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How to save if you are terrible at saving

Published Jul 15, 2019, 1:54 am IST
Updated Jul 15, 2019, 1:54 am IST
Saving isn’t rocket science. Here’s how you can ace it.
Without savings, you’re at great risk. Therefore, you must find ways to break out of the spend-it-all mindset.
 Without savings, you’re at great risk. Therefore, you must find ways to break out of the spend-it-all mindset.

I  spent a lot of money on booze, birds, and fast cars, the incorrigible George Best had famously said. “The rest I just squandered.” Many people who struggle with their finances may find the footballer’s tragic philosophy relatable. They have so many expenses, they think, so how can they ever save anything? This financially problematic mindset is hard to break out of. Savings are essential to financial security and wealth creation.

Without savings, you’re at great risk. Therefore, you must find ways to break out of the spend-it-all mindset.


Here are some tips to get you to improve your savings.

The world’s greatest investor Warren Buffet says, “Do not save what is left after spending; instead spend what is left after saving.” There can be no better one-line money advice. If you’re trying to save something at the end of the month, you’re doing it wrong. Instead, start off the month by saving and investing at least 10 per cent of your take-home income. Use a bank recurring deposit or a mutual fund SIP to do this. You can start these online. This way, in the first week of every month, the money automatically gets funnelled from your savings account to your deposit or mutual fund account. Gradually scale up to 20 per cent, and keep improving from there.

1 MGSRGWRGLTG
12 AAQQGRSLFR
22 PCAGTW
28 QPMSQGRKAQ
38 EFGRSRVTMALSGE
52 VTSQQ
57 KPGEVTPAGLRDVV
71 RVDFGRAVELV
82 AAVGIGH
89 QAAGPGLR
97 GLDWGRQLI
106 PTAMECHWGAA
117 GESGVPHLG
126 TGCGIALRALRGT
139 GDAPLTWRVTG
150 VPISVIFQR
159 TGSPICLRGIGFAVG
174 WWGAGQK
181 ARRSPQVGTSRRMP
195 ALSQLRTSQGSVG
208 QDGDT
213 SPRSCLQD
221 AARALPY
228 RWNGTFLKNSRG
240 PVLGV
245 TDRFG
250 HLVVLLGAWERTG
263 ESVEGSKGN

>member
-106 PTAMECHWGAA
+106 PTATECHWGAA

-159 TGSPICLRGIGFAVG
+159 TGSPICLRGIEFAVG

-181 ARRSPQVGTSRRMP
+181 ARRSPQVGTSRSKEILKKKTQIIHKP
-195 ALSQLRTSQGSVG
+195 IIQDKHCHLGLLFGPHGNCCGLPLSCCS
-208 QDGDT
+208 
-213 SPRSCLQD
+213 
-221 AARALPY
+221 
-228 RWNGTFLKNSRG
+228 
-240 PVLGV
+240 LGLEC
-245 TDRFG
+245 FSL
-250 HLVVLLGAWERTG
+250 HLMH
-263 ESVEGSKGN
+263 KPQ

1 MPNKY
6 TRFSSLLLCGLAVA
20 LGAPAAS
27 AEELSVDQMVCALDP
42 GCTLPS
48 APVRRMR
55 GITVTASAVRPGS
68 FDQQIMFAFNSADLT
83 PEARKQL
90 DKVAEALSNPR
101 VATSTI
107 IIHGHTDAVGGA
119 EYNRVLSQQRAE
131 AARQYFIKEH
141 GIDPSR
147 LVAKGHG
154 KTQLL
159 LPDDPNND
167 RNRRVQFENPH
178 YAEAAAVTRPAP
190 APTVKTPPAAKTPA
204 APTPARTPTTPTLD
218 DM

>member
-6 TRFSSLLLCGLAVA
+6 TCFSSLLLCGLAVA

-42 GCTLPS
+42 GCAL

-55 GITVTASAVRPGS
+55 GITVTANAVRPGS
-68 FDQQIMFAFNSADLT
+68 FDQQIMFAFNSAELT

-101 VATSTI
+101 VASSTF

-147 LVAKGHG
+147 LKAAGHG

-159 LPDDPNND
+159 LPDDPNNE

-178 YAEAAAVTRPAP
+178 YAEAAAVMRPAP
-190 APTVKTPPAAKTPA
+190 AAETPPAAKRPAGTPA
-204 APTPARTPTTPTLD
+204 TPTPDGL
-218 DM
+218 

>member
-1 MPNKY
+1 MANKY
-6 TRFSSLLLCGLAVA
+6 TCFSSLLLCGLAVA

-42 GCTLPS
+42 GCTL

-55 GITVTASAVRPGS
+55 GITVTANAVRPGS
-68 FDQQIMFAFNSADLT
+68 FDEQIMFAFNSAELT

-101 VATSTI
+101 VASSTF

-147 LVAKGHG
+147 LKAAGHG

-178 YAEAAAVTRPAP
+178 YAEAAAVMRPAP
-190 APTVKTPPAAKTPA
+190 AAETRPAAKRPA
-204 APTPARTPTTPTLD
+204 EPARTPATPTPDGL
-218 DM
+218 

You only live once, and you must enjoy your money, but the key is to balance your finances. This would allow you to live the life you want to, but also help you save. Therefore, set a monthly and yearly budget for your discretionary spends on lifestyle and entertainment. Let’s say your fixed expenses are 50 per cent and you need to save 20 per cent, so your discretionary spends should not be more than 30 per cent. Shopping, clothing, eating out, taking vacations, and buying new gadgets should fall into the 30 per cent bracket. This way, you get what you want, but you also limit yourself meaningfully.

When you don’t have financial goals and priorities, your whole income becomes disposable. Therefore, to prevent your income from being allocated towards avoidable or frivolous pursuits, you must get your priorities straight by setting money goals. You may have already envisioned some life outcomes such as owning a home, high-quality education for your kids, or a comfortable retirement.

So, go ahead, set those goals. Flesh out details such as how much money you need to achieve a goal, time left, monthly contributions required, and the investment instrument best suited to the goal. With clear priorities, you’ll learn to divert your money to what’s truly important.

If saving any part of your existing income is a challenge, how about developing an additional income stream? Monetise a hobby, pick up a freelance assignment, or start a part-time gig. However, the sole purpose of this additional income is to help you save. There-fore, ensure that this income — as well as any periodic windfalls you have — go straight into savings or investments.

You have an urge to splurge that can’t be suppressed. So, as you satisfy your urge, the least you can do is to be thrifty. Look for deals and discounts, and explore ways to maximise your cashbacks, credit card reward points, and freebies. Lifestyle, entertainment and consumption spends don’t provide any return on investments. But you can at least make meaningful reductions in those spends which will improve your savings.